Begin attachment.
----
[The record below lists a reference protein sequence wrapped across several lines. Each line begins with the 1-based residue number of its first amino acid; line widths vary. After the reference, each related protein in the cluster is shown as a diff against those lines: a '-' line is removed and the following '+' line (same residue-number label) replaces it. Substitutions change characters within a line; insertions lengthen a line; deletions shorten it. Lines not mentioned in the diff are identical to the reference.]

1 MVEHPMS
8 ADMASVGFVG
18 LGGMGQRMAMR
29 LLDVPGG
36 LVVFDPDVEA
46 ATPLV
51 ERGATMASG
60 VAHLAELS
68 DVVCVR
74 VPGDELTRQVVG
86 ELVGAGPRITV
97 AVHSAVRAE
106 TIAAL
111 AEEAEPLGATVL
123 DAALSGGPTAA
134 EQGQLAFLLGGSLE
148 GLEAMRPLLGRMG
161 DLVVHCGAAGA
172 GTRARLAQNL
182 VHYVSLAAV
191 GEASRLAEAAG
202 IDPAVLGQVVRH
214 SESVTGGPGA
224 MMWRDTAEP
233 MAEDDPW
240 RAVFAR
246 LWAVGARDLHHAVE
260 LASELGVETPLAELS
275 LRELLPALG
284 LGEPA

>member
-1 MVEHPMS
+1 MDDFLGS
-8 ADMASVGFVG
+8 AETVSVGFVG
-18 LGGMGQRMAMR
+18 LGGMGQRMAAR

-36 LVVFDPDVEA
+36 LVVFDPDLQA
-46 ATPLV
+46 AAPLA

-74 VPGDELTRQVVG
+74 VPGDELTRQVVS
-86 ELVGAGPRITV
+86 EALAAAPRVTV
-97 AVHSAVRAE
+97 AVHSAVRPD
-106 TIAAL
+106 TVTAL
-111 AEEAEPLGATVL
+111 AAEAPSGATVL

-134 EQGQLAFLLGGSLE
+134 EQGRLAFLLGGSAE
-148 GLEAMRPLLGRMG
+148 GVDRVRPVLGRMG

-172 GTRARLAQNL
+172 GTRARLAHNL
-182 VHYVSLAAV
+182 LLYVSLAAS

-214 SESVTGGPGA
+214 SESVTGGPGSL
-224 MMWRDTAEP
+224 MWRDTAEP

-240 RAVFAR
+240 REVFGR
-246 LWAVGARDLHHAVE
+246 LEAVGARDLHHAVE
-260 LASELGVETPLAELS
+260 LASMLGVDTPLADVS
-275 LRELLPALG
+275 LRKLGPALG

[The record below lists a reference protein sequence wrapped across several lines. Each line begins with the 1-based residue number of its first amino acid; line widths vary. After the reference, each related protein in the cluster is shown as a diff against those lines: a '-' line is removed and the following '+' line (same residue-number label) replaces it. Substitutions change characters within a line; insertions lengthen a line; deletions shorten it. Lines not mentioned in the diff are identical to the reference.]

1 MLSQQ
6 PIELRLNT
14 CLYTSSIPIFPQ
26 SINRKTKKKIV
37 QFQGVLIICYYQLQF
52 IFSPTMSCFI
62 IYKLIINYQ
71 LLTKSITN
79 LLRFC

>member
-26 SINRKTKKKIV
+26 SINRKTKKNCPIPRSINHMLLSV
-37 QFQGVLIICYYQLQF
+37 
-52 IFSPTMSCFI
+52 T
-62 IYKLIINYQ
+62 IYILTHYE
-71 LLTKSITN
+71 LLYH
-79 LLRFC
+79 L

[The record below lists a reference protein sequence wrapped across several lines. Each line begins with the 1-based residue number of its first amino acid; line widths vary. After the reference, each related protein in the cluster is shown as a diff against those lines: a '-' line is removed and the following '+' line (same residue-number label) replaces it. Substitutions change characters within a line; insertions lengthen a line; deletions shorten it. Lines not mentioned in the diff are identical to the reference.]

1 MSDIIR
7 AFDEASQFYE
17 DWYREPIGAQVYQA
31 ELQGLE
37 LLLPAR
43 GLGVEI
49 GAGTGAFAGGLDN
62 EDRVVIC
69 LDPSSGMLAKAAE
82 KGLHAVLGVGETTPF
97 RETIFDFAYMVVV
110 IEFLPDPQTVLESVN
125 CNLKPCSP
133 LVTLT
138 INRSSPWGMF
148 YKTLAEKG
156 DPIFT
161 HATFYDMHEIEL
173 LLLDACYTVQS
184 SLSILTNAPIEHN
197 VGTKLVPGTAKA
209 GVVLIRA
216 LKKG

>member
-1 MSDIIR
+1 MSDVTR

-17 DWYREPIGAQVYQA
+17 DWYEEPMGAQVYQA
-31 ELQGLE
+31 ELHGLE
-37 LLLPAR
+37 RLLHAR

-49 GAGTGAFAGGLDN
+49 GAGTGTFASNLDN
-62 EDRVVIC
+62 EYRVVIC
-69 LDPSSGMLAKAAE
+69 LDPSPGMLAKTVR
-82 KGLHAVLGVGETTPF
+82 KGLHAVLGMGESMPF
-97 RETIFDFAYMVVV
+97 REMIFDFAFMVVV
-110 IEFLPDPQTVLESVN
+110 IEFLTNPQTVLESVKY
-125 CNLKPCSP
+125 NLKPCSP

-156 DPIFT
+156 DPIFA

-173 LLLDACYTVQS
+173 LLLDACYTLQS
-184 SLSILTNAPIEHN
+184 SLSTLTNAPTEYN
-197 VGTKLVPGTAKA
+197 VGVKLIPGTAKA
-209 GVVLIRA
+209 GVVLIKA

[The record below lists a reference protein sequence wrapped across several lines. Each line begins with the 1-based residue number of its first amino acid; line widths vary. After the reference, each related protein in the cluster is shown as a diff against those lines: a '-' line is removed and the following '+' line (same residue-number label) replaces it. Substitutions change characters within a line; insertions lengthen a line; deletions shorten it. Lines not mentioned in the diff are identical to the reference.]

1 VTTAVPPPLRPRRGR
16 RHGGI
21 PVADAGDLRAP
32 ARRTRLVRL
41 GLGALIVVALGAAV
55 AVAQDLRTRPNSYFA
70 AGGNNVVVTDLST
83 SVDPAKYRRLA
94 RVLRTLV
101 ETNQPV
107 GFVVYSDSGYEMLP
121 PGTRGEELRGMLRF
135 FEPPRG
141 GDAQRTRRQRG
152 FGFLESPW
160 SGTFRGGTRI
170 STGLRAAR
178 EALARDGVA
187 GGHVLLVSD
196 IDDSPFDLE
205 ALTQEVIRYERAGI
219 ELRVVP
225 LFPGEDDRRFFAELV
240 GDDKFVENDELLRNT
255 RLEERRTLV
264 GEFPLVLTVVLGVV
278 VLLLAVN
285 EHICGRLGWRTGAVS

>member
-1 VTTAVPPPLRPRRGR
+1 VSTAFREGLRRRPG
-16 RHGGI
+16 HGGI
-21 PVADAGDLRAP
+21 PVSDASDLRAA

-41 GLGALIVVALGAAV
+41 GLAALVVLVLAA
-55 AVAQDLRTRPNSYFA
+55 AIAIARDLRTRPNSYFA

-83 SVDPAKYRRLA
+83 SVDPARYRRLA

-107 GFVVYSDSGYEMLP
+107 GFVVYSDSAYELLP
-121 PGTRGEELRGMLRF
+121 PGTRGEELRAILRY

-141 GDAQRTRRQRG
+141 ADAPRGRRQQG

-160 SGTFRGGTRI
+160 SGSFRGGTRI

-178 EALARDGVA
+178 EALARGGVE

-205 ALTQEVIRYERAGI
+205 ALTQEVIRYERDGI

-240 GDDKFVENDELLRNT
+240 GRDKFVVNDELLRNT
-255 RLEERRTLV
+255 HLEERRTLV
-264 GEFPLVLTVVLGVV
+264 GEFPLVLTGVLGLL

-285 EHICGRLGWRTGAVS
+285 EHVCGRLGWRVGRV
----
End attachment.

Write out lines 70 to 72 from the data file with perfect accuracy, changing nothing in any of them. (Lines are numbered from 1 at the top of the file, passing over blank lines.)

+260 LASMLGVDTPLADVS
-275 LRELLPALG
+275 LRKLGPALG